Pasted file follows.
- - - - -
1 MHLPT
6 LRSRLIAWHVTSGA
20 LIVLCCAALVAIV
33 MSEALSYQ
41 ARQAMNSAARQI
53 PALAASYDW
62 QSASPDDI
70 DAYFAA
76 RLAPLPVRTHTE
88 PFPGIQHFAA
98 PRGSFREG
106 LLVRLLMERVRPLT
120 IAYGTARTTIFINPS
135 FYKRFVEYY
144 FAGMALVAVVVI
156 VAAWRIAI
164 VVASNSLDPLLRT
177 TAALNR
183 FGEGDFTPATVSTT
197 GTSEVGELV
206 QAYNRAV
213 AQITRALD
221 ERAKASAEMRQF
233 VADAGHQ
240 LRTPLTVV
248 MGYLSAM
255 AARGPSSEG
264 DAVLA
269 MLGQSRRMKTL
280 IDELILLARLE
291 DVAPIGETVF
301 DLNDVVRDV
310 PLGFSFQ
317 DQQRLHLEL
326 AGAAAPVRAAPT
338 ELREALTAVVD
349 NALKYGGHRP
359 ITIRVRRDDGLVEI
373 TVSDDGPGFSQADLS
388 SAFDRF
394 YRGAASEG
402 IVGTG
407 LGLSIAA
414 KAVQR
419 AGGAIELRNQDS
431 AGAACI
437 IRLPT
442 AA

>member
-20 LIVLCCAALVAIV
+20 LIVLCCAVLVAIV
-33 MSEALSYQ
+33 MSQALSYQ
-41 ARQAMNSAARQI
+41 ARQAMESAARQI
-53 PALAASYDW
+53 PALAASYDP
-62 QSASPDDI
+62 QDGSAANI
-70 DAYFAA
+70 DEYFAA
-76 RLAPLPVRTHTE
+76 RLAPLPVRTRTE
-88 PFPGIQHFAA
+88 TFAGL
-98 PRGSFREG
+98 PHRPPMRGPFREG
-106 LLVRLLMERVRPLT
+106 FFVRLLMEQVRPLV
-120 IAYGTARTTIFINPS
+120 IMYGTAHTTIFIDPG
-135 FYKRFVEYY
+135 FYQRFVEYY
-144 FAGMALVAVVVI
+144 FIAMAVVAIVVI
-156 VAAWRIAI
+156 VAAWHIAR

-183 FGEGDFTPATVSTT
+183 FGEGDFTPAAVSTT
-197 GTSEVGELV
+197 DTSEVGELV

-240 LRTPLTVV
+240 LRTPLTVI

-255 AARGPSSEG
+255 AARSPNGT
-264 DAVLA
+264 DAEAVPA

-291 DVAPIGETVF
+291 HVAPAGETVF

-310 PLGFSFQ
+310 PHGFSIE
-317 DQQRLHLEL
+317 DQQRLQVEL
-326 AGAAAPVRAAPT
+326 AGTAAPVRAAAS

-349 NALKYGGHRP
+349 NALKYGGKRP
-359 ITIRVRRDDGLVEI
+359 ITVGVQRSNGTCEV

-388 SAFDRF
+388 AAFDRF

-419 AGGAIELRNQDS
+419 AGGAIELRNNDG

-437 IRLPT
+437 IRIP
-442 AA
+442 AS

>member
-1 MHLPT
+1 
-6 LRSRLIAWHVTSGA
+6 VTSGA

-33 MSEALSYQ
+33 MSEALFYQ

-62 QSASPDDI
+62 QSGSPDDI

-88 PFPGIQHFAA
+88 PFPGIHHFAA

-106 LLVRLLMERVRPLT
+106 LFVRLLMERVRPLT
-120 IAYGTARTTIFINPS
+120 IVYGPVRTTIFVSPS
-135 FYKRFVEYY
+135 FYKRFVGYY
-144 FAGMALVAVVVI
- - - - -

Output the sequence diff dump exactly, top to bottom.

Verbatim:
1 MHLPT
6 LRSRLIAWHVTSGA
20 LIVLCCAALVAIV
33 MSEALSYQ
41 ARQAMNSAARQI
53 PALAASYDW
62 QSASPDDI
70 DAYFAA
76 RLAPLPVRTHTE
88 PFPGIQHFAA
98 PRGSFREG
106 LLVRLLMERVRPLT
120 IAYGTARTTIFINPS
135 FYKRFVEYY
144 FAGMALVAVVVI
156 VAAWRIAI
164 VVASNSLDPLLRT
177 TAALNR
183 FGEGDFTPATVSTT
197 GTSEVGELV
206 QAYNRAV
213 AQITRALD
221 ERAKASAEMRQF
233 VADAGHQ
240 LRTPLTVV
248 MGYLSAM
255 AARGPSSEG
264 DAVLA
269 MLGQSRRMKTL
280 IDELILLARLE
291 DVAPIGETVF
301 DLNDVVRDV
310 PLGFSFQ
317 DQQRLHLEL
326 AGAAAPVRAAPT
338 ELREALTAVVD
349 NALKYGGHRP
359 ITIRVRRDDGLVEI
373 TVSDDGPGFSQADLS
388 SAFDRF
394 YRGAASEG
402 IVGTG
407 LGLSIAA
414 KAVQR
419 AGGAIELRNQDS
431 AGAACI
437 IRLPT
442 AA

>member
-20 LIVLCCAALVAIV
+20 LIVLCCAVLVAIV
-33 MSEALSYQ
+33 MSQALSYQ
-41 ARQAMNSAARQI
+41 ARQAMESAARQI
-53 PALAASYDW
+53 PALAASYDP
-62 QSASPDDI
+62 QDGSAANI
-70 DAYFAA
+70 DEYFAA
-76 RLAPLPVRTHTE
+76 RLAPLPVRTRTE
-88 PFPGIQHFAA
+88 TFAGL
-98 PRGSFREG
+98 PHRPPMRGPFREG
-106 LLVRLLMERVRPLT
+106 FFVRLLMEQVRPLV
-120 IAYGTARTTIFINPS
+120 IMYGTAHTTIFIDPG
-135 FYKRFVEYY
+135 FYQRFVEYY
-144 FAGMALVAVVVI
+144 FIAMAVVAIVVI
-156 VAAWRIAI
+156 VAAWHIAR

-183 FGEGDFTPATVSTT
+183 FGEGDFTPAAVSTT
-197 GTSEVGELV
+197 DTSEVGELV

-240 LRTPLTVV
+240 LRTPLTVI

-255 AARGPSSEG
+255 AARSPNGT
-264 DAVLA
+264 DAEAVPA

-291 DVAPIGETVF
+291 HVAPAGETVF

-310 PLGFSFQ
+310 PHGFSIE
-317 DQQRLHLEL
+317 DQQRLQVEL
-326 AGAAAPVRAAPT
+326 AGTAAPVRAAAS

-349 NALKYGGHRP
+349 NALKYGGKRP
-359 ITIRVRRDDGLVEI
+359 ITVGVQRSNGTCEV

-388 SAFDRF
+388 AAFDRF

-419 AGGAIELRNQDS
+419 AGGAIELRNNDG

-437 IRLPT
+437 IRIP
-442 AA
+442 AS

>member
-1 MHLPT
+1 
-6 LRSRLIAWHVTSGA
+6 VTSGA

-33 MSEALSYQ
+33 MSEALFYQ

-62 QSASPDDI
+62 QSGSPDDI

-88 PFPGIQHFAA
+88 PFPGIHHFAA

-106 LLVRLLMERVRPLT
+106 LFVRLLMERVRPLT
-120 IAYGTARTTIFINPS
+120 IVYGPVRTTIFVSPS
-135 FYKRFVEYY
+135 FYKRFVGYY
-144 FAGMALVAVVVI